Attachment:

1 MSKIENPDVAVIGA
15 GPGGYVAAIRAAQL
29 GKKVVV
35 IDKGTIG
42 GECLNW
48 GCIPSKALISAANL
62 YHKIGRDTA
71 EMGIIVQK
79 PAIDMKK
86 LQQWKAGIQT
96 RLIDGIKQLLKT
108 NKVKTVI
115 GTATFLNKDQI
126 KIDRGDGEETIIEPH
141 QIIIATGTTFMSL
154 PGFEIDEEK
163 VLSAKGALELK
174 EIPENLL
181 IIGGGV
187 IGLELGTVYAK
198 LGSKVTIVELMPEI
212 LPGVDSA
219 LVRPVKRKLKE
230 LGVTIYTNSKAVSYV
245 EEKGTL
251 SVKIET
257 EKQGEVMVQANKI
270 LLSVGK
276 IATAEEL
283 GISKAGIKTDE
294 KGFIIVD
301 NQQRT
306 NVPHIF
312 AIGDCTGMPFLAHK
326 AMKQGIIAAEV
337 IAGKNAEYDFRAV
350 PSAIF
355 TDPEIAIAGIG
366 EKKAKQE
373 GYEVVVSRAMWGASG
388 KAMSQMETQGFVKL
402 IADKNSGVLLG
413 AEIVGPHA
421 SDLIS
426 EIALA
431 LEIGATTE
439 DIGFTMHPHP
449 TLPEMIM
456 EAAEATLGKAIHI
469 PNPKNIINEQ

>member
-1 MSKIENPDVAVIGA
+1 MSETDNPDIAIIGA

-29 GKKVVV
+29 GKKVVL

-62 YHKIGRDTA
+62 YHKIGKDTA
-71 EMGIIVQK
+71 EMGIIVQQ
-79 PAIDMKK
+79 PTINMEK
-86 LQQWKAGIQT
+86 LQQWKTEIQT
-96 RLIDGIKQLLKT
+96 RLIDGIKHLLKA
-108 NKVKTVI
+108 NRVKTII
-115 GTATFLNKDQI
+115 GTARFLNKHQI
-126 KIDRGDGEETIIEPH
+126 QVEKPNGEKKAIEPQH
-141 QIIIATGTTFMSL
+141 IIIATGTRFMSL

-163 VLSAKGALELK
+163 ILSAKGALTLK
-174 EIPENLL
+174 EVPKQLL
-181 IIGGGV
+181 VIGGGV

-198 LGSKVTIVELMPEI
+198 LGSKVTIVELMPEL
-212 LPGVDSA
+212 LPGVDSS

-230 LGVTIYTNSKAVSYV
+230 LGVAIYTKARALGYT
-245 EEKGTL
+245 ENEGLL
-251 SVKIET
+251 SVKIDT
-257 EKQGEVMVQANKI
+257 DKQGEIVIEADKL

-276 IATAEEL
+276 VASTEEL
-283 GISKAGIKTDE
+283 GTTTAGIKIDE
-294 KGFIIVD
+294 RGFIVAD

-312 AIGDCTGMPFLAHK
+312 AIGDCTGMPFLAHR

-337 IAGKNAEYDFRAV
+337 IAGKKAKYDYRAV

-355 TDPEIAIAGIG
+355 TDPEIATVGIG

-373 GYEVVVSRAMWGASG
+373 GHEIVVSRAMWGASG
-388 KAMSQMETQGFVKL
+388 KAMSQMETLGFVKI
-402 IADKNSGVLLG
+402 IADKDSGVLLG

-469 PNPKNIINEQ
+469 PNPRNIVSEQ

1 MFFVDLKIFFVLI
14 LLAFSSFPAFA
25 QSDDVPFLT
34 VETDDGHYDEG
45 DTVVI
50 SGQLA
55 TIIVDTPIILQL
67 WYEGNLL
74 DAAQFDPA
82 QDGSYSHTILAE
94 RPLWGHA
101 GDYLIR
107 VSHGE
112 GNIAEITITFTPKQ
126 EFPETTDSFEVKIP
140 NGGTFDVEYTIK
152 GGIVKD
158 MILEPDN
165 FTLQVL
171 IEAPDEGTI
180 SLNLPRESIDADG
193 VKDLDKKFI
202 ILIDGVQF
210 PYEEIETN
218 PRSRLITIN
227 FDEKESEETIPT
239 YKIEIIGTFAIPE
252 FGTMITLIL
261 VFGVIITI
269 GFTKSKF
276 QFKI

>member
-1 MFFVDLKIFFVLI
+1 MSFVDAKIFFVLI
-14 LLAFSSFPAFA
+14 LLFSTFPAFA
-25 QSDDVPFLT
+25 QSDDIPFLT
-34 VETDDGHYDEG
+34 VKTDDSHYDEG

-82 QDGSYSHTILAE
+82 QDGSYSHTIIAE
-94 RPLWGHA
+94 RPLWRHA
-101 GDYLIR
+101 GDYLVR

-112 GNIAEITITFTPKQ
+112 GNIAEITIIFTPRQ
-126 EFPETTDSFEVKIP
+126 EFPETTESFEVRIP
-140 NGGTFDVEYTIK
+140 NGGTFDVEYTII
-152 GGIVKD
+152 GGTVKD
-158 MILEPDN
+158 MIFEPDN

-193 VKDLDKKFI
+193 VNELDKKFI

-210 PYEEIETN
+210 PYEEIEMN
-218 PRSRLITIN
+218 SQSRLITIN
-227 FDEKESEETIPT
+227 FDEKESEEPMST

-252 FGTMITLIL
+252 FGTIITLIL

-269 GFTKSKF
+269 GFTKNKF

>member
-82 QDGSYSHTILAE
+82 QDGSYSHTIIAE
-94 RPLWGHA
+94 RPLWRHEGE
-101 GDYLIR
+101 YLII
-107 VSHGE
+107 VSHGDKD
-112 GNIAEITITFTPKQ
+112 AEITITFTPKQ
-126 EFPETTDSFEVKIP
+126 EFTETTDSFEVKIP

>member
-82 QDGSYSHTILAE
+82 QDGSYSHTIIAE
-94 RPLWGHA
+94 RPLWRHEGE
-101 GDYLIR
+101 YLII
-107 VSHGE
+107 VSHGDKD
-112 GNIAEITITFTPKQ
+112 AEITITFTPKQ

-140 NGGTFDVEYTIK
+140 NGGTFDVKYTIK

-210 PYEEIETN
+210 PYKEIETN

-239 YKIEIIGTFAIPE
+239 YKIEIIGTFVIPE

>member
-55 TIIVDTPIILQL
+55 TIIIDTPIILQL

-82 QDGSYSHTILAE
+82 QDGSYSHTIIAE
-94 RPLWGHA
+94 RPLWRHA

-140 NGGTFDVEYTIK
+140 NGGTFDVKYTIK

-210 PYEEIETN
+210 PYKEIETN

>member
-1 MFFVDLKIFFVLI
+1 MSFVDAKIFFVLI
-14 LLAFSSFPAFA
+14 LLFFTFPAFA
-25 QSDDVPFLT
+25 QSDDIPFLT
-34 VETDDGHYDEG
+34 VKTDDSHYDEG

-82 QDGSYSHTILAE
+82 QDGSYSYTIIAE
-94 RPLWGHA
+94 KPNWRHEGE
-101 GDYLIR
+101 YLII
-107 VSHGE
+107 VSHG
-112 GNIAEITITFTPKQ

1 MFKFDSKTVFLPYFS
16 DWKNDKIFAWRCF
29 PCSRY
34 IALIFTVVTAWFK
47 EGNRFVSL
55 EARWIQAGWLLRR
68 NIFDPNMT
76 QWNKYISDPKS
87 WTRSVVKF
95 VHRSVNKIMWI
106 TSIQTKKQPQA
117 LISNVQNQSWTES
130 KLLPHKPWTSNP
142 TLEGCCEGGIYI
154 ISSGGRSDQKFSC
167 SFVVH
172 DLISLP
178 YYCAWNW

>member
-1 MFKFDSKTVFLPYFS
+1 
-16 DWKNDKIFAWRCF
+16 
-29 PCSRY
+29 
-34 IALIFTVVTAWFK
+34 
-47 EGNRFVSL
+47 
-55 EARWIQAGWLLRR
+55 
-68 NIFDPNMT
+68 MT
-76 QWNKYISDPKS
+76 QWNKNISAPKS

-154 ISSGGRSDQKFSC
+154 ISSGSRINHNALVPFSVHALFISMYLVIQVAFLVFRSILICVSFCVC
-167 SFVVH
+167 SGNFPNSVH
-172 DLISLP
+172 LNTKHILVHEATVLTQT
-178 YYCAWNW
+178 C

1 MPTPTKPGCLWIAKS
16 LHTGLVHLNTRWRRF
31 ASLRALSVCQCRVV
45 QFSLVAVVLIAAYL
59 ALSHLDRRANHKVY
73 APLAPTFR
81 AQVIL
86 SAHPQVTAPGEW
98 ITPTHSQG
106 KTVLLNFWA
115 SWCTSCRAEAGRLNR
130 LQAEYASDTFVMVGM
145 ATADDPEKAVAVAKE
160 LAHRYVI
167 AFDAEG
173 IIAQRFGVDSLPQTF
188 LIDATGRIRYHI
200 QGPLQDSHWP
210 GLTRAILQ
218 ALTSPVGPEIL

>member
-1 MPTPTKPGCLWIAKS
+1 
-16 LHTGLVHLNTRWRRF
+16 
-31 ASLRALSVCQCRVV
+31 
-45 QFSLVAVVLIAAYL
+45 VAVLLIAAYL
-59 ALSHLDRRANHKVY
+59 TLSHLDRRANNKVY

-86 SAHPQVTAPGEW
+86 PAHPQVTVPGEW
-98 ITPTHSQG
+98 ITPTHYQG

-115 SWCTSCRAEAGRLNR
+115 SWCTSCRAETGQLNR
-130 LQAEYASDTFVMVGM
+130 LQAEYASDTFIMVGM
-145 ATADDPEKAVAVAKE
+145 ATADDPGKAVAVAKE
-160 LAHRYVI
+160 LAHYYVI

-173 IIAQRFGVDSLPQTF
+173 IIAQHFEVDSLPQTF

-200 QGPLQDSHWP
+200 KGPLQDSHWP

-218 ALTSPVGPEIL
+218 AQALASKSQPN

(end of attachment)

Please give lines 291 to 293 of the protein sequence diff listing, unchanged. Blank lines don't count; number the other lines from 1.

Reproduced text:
106 KTVLLNFWA
115 SWCTSCRAEAGRLNR
130 LQAEYASDTFVMVGM